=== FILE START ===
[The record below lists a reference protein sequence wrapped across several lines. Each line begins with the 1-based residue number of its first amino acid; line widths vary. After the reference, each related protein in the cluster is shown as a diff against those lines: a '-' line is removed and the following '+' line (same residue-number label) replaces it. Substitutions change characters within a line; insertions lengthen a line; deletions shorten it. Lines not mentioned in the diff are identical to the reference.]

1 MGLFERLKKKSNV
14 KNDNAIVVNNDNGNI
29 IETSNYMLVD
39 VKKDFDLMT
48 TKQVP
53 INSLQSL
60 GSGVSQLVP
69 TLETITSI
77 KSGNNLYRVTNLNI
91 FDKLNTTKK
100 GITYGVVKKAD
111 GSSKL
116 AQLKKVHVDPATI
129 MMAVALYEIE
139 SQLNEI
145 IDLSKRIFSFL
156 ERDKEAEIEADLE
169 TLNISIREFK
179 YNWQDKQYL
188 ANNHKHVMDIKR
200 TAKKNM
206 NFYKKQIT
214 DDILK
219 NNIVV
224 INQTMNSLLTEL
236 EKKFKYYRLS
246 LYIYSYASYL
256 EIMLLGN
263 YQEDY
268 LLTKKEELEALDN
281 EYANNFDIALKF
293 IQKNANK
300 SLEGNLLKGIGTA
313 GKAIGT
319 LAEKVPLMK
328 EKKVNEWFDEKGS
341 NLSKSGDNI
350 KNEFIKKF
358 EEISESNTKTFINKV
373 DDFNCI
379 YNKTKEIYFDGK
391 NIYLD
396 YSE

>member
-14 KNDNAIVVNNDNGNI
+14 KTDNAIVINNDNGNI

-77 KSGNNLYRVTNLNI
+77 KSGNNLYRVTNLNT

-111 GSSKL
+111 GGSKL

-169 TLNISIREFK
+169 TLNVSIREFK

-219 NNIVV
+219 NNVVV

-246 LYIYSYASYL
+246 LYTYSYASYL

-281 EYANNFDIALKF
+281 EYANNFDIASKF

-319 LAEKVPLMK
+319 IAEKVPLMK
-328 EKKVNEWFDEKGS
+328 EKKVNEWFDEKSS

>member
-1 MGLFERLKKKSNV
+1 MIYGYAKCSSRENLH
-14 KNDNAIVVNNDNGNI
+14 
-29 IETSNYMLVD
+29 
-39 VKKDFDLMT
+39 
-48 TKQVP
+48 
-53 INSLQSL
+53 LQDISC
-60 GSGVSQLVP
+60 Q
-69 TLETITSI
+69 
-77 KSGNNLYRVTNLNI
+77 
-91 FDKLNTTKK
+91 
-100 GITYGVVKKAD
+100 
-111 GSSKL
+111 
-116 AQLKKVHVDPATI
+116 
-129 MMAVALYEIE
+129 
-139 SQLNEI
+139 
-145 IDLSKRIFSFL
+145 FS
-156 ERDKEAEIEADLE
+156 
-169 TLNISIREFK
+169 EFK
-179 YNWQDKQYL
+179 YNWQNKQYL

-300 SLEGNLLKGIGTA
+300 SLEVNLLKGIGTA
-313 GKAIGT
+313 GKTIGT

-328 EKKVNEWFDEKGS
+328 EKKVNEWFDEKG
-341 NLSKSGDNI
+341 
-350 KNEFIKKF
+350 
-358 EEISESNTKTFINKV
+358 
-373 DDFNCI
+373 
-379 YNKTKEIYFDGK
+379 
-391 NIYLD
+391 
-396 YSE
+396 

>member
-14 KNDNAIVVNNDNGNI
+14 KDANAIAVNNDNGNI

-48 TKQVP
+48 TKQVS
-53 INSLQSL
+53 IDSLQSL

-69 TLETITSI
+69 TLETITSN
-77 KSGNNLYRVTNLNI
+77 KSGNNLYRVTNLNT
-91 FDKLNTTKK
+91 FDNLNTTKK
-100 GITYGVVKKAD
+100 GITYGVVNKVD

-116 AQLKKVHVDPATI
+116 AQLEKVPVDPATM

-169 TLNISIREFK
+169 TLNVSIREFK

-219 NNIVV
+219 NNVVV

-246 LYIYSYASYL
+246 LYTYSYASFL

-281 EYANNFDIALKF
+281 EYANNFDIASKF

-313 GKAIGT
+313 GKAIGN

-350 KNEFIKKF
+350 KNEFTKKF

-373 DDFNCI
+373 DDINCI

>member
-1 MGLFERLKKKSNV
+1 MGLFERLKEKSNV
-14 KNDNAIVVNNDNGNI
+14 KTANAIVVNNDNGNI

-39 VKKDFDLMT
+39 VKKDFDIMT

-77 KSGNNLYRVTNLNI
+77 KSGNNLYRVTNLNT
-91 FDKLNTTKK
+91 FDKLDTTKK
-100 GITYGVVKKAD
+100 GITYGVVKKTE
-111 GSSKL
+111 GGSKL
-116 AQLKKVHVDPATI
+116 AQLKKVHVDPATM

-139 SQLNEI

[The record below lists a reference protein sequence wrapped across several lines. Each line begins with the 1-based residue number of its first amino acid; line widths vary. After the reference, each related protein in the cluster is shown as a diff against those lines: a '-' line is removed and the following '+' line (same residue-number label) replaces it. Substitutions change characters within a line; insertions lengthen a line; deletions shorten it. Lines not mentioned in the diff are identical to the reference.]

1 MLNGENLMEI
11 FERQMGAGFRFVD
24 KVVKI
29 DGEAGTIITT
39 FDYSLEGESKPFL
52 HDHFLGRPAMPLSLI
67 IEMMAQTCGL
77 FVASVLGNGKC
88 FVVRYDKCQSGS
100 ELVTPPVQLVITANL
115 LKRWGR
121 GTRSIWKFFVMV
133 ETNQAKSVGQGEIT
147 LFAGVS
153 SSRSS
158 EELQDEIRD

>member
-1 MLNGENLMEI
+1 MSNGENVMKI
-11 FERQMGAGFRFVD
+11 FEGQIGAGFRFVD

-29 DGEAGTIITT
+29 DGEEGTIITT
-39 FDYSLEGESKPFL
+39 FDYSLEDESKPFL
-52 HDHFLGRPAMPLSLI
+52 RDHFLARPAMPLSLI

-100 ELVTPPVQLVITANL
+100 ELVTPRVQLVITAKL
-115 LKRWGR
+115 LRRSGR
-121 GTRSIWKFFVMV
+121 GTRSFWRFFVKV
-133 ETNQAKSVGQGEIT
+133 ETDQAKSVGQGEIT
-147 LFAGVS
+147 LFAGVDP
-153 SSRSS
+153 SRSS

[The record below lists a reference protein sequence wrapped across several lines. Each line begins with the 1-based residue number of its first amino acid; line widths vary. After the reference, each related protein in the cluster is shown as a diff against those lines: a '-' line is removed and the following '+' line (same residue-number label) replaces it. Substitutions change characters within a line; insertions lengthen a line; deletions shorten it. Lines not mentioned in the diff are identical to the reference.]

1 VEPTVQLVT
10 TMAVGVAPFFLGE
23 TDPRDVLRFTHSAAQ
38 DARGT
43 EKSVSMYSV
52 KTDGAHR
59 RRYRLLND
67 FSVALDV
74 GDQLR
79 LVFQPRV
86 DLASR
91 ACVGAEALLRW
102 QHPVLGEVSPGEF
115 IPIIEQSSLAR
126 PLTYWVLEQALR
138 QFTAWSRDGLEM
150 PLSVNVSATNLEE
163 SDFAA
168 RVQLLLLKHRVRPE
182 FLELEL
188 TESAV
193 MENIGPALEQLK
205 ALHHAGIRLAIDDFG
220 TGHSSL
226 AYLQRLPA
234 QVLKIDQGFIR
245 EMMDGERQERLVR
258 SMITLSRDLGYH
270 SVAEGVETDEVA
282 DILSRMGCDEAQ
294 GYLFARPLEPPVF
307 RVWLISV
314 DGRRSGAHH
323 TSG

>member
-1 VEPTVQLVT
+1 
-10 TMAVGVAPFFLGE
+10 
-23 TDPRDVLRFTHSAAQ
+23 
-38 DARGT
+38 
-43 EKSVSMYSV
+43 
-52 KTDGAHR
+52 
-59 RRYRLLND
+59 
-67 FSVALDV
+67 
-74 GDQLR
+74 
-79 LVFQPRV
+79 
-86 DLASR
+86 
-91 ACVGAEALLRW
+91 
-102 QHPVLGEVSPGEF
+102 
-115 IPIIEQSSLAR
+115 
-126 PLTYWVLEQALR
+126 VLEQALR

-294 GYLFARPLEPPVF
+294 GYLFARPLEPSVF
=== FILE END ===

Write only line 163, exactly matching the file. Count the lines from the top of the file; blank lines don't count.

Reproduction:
-91 FDKLNTTKK